Always in Service to Others

At every stage of his life, David Alexander has dedicated himself to supporting others — and he credits his CCCs for helping him on that journey.

David Alexander’s life and career can be defined by one word: Service. Whether it’s for his country, his students, his patients, or those close to him, David has had this calling: “I’ve just always felt a sense of service,” he says.

When David looks at his current job in private practice at Virginia Head and Neck Surgeons in Leesburg, Virginia or his previous roles, he attributes so much of what he does — and how he goes about it — to the shared values between his personal life outlook as well as having his CCCs; “Having my CCCs has been instrumental in my career so far,” he says. As a result, he has had career dedicated to helping others, striving to improve and being the best he can be while carrying an open mind and humility.

Inspired by his father, who was a sergeant, David decided in high school that he wanted to serve in the military and signed up for the Reserve Officers’ Training Corps (ROTC). He simultaneously fulfilled his personal goal of being a first-generation college student by enrolling in Loyola University Maryland. Shortly thereafter, while flipping through an academic catalogue, he came across “Speech-Language Pathology and Audiology.”

“I had never heard of those professions, but they seemed medically related. I thought they sounded interesting — and audiology became my major,” he says.

Upon graduation, his years of preparation in ROTC manifested into a new role of flying Army helicopters, putting his audiology pursuits aside from the time being. For 12 years, from 2002 to 2014, in both Active and Reserve Duty, David served his country, an experience that included deployment to Afghanistan.

At one point during his service, David was assigned to a new position teaching ROTC classes and recruiting new students to the program at the University of South Dakota. One day, while recruiting in the Department of Communication Sciences and Disorders, a professor learned of his major and encouraged him to revisit audiology and pursue a doctorate. She also invited David to observe a clinical session on cochlear implant mapping. He was fascinated in the field all over again and enrolled in the audiology program at the school, returning to this chapter in his life anew. As his studies unfolded, he learned about ASHA’s Minority Student Leadership Program, which he says “opened my eyes” to the benefits of being ASHA-certified.

“It wasn’t even a second thought that I’d get my CCCs once I graduated,” he says.

Not only has David gained various leadership techniques and experience through his involvement, he’s also been able to expand his network. His CCCs provided him “the power of connection and the ability to connect with different professionals for advice.”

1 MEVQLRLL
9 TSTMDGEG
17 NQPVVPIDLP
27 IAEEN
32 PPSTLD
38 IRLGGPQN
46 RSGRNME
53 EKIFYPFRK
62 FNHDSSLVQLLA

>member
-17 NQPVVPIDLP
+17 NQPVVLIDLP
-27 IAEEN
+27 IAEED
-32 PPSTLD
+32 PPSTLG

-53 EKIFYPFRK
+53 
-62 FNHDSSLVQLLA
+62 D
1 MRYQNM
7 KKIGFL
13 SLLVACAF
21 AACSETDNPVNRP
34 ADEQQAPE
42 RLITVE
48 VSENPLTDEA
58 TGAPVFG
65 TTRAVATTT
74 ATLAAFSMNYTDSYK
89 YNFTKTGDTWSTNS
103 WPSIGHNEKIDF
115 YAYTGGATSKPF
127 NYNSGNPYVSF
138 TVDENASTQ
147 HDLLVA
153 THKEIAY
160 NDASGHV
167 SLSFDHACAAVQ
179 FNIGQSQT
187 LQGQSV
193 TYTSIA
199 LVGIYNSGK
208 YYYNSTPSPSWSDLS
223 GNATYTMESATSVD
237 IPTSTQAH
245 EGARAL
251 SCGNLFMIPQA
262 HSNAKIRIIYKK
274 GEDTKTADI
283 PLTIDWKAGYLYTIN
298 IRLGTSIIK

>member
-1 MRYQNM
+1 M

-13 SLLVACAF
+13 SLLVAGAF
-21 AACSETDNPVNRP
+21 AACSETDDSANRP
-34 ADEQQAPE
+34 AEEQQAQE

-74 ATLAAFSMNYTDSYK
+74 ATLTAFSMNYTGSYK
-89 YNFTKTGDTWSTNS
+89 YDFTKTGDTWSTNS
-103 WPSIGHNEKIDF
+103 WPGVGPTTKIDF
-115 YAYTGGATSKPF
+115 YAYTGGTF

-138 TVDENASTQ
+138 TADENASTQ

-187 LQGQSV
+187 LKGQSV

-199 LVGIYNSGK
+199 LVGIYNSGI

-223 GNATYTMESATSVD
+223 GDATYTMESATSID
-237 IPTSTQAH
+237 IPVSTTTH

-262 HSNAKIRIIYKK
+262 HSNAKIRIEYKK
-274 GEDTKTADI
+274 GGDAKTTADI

“Whether I have a question or a need, I’m learning from people who are literally across the country,” David says.

After graduating, he put these discoveries to use at his first job at Maryland School of the Deaf. Keith Nolan, a government and history teacher at the school who was deaf, sought out David and shared his story about being unable to enlist in the military because of his condition. Keith explained how he had been advocating to make the military more inclusive ever since, including starting a program at the school called the Cadet Corps; the program had a military-style structure and focused on leadership development, and was conducted entirely in American Sign Language. Keith wanted to see how David could help and began to share results of his research, which included the fact that the Israeli Defense Force allows the deaf to serve.

“When I learned that,” David says, “I realized that obviously the door needs to be opened more widely to deaf people and wondered, ‘How can I help that happen?’”

Drawing on his background as an audiologist, a veteran, and a minority, David aided Keith in his mission, including serving as an instructor in the Cadet Corps and using his ASHA leadership communication training to advocate for Keith with lawmakers on Capitol Hill.

Now, in his current role as a pediatric audiologist at Virginia Head and Neck Surgeons, he continues to devote himself to living up to the highest professional standards and helping those in need. “I don’t take any shortcuts,” David says. “The patient gets quality care, and I continue to practice at the top of my license.”

“The success I’ve had is due in no small part to the support I’ve had,” he adds. “The education and training I’ve received earning my CCCs has been a leading source of that support.”